Bill drafted for debt securitisation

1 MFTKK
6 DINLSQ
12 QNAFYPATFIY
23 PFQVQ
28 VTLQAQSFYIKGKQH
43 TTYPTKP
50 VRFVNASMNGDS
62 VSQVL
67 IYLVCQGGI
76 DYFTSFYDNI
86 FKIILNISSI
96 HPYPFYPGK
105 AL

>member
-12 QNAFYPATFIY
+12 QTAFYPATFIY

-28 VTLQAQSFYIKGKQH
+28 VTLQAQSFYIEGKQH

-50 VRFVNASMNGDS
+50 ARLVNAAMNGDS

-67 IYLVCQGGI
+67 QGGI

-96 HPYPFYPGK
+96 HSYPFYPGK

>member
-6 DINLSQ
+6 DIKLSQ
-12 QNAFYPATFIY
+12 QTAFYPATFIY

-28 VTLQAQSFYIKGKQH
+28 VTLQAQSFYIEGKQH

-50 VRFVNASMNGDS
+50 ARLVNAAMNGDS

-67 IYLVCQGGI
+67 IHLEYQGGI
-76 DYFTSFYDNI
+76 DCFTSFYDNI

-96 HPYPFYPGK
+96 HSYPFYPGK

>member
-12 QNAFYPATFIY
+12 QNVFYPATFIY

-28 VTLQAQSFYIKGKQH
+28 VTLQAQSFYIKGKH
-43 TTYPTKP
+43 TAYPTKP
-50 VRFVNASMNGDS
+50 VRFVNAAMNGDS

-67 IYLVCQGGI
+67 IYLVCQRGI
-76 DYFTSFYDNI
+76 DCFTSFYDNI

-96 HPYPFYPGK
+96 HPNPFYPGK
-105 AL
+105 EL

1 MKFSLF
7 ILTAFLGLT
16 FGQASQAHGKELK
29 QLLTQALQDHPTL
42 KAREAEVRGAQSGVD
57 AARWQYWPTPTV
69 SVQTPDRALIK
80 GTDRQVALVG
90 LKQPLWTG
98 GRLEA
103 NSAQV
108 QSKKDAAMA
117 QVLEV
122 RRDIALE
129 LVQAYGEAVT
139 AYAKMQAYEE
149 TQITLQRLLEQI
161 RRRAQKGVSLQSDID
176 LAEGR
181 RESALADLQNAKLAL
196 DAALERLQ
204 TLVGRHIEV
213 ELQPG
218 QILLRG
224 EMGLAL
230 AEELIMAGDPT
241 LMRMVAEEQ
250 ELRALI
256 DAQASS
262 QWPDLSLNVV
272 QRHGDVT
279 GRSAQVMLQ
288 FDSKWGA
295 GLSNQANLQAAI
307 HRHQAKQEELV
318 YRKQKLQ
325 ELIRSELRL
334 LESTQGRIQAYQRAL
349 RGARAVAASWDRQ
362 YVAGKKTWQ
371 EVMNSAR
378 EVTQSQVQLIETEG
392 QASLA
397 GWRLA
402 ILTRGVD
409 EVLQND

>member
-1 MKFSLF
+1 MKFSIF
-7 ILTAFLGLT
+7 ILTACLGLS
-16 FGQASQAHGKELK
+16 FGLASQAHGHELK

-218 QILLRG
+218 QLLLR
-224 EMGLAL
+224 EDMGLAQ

first_imgThe government has drafted legislation that introduces debt securitisation, a financial instrument which it believes will help Cypriot banks alleviate the still-dire situation with Non-Performing Loans (NPLs).NPLs still constitute the biggest weak spot of the Cypriot economy, accounting for €23.7bn, or 47 per cent of total loans, according to March 2017 data.Responding to an MP’s question recently, finance minister Harris Georgiades said a bill on debt securitisation has been prepared and would soon be submitted to parliament.Under the legislation, banks would be able to set up companies to which they would transfer loans on their balance sheet. In turn, using the loans as collateral, these companies issue securities or bonds to investors.Debt securitisation was a measure requested of Cyprus by its international lenders, known as the ‘troika’.According to Georgiades, debt securitisation is yet another tool to tackle the high level of NPLs in the Cypriot banking sector.Other measures include legislation on leasing – already enacted – as well as a bill which introduces credit intermediaries, currently being debated in parliament.Securitisation is the process through which an issuer creates a financial instrument by combining other financial assets and then marketing different tiers of the repackaged instruments to investors. Its stated aim is to promote liquidity in the marketplace.Mortgage-backed securities are a common example of securitisation. By combining mortgages into one large pool, the issuer can divide the large pool into smaller pieces based on each individual mortgage’s inherent risk of default and then sell those smaller pieces to investors.In securitisation, the company holding the loans, also known as the originator, gathers the data on the assets it would like to remove from its associated balance sheets. These assets are then grouped together by factors such as time remaining on the loan, the level of risk, the amount of remaining principle, and others.This gathered group of assets, now considered a reference portfolio, is then sold to an issuer. The issuer creates tradable securities representing a stake in the assets associated with the portfolio, selling them to interested investors with a rate or return.Such instruments may be described as bonds, pass-through securities, or collateralised debt obligations (CDOs).Critics have suggested that the complexity inherent in securitisation can limit investors’ ability to monitor risk, and that competitive securitisation markets with multiple securitisers may be particularly prone to sharp declines in underwriting standards. Private, competitive mortgage securitisation played an important role in the US subprime mortgage crisis.In addition, off-balance sheet treatment for securitisations coupled with guarantees from the issuer can hide the extent of leverage of the securitising firm, thereby facilitating risky capital structures and leading to an under-pricing of credit risk. Off-balance sheet securitisations also played a large role in the high leverage level of US financial institutions before the financial crisis, and the need for bailouts.You May LikeFigLeaf Beta AppTake Online Privacy on a whole New levelFigLeaf Beta AppUndoHistory By DaySee What Your City Used To Look Like 100 Years AgoHistory By DayUndoMarie Claire | HanacureMeet The Beauty Equivalent To TIME’s Person Of The Year AwardMarie Claire | HanacureUndo Concern over falling tourism numbersUndoTurkish Cypriot actions in Varosha ‘a clear violation’ of UN resolutions, Nicosia saysUndoTwo arrested in connection with attempted murderUndoby Taboolaby Taboolalast_img